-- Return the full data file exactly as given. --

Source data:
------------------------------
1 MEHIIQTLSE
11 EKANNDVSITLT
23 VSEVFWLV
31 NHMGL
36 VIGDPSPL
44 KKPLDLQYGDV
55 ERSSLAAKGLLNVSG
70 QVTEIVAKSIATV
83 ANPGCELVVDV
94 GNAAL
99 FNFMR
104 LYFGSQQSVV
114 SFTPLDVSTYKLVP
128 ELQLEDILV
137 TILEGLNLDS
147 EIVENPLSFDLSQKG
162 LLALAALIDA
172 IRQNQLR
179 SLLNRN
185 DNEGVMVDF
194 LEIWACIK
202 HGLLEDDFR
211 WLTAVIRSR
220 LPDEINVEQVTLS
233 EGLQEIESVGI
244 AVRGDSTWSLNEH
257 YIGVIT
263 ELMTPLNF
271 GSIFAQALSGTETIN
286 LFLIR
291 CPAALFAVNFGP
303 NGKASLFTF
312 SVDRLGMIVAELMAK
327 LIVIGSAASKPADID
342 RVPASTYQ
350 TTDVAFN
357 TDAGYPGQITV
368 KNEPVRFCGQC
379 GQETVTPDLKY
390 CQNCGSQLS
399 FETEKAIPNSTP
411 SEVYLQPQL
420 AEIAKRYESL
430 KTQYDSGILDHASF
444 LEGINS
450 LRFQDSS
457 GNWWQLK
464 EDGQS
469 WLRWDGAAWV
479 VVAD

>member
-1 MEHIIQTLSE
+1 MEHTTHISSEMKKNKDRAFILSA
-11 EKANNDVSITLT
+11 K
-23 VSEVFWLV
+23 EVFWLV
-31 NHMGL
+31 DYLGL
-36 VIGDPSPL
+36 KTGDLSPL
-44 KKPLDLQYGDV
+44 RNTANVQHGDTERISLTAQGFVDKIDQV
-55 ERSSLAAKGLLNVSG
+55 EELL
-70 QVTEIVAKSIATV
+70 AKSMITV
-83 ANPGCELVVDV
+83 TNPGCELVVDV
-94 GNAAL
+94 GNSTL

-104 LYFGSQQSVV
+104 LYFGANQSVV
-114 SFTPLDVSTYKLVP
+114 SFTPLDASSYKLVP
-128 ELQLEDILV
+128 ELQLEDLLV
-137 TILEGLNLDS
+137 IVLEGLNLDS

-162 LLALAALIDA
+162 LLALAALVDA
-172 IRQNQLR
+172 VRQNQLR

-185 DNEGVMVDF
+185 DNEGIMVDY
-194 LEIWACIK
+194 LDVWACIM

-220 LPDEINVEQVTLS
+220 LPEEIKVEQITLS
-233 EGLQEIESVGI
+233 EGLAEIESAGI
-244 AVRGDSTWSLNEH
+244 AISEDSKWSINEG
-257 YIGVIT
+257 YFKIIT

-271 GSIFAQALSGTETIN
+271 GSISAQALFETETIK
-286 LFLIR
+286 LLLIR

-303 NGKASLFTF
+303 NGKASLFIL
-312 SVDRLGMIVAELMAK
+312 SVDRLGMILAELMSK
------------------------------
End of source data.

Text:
1 MEHIIQTLSE
11 EKANNDVSITLT
23 VSEVFWLV
31 NHMGL
36 VIGDPSPL
44 KKPLDLQYGDV
55 ERSSLAAKGLLNVSG
70 QVTEIVAKSIATV
83 ANPGCELVVDV
94 GNAAL
99 FNFMR
104 LYFGSQQSVV
114 SFTPLDVSTYKLVP
128 ELQLEDILV
137 TILEGLNLDS
147 EIVENPLSFDLSQKG
162 LLALAALIDA
172 IRQNQLR
179 SLLNRN
185 DNEGVMVDF
194 LEIWACIK
202 HGLLEDDFR
211 WLTAVIRSR
220 LPDEINVEQVTLS
233 EGLQEIESVGI
244 AVRGDSTWSLNEH
257 YIGVIT
263 ELMTPLNF
271 GSIFAQALSGTETIN
286 LFLIR
291 CPAALFAVNFGP
303 NGKASLFTF
312 SVDRLGMIVAELMAK
327 LIVIGSAASKPADID
342 RVPASTYQ
350 TTDVAFN
357 TDAGYPGQITV
368 KNEPVRFCGQC
379 GQETVTPDLKY
390 CQNCGSQLS
399 FETEKAIPNSTP
411 SEVYLQPQL
420 AEIAKRYESL
430 KTQYDSGILDHASF
444 LEGINS
450 LRFQDSS
457 GNWWQLK
464 EDGQS
469 WLRWDGAAWV
479 VVAD

>member
-1 MEHIIQTLSE
+1 MEHTTHISSEMKKNKDRAFILSA
-11 EKANNDVSITLT
+11 K
-23 VSEVFWLV
+23 EVFWLV
-31 NHMGL
+31 DYLGL
-36 VIGDPSPL
+36 KTGDLSPL
-44 KKPLDLQYGDV
+44 RNTANVQHGDTERISLTAQGFVDKIDQV
-55 ERSSLAAKGLLNVSG
+55 EELL
-70 QVTEIVAKSIATV
+70 AKSMITV
-83 ANPGCELVVDV
+83 TNPGCELVVDV
-94 GNAAL
+94 GNSTL

-104 LYFGSQQSVV
+104 LYFGANQSVV
-114 SFTPLDVSTYKLVP
+114 SFTPLDASSYKLVP
-128 ELQLEDILV
+128 ELQLEDLLV
-137 TILEGLNLDS
+137 IVLEGLNLDS

-162 LLALAALIDA
+162 LLALAALVDA
-172 IRQNQLR
+172 VRQNQLR

-185 DNEGVMVDF
+185 DNEGIMVDY
-194 LEIWACIK
+194 LDVWACIM

-220 LPDEINVEQVTLS
+220 LPEEIKVEQITLS
-233 EGLQEIESVGI
+233 EGLAEIESAGI
-244 AVRGDSTWSLNEH
+244 AISEDSKWSINEG
-257 YIGVIT
+257 YFKIIT

-271 GSIFAQALSGTETIN
+271 GSISAQALFETETIK
-286 LFLIR
+286 LLLIR

-303 NGKASLFTF
+303 NGKASLFIL
-312 SVDRLGMIVAELMAK
+312 SVDRLGMILAELMSK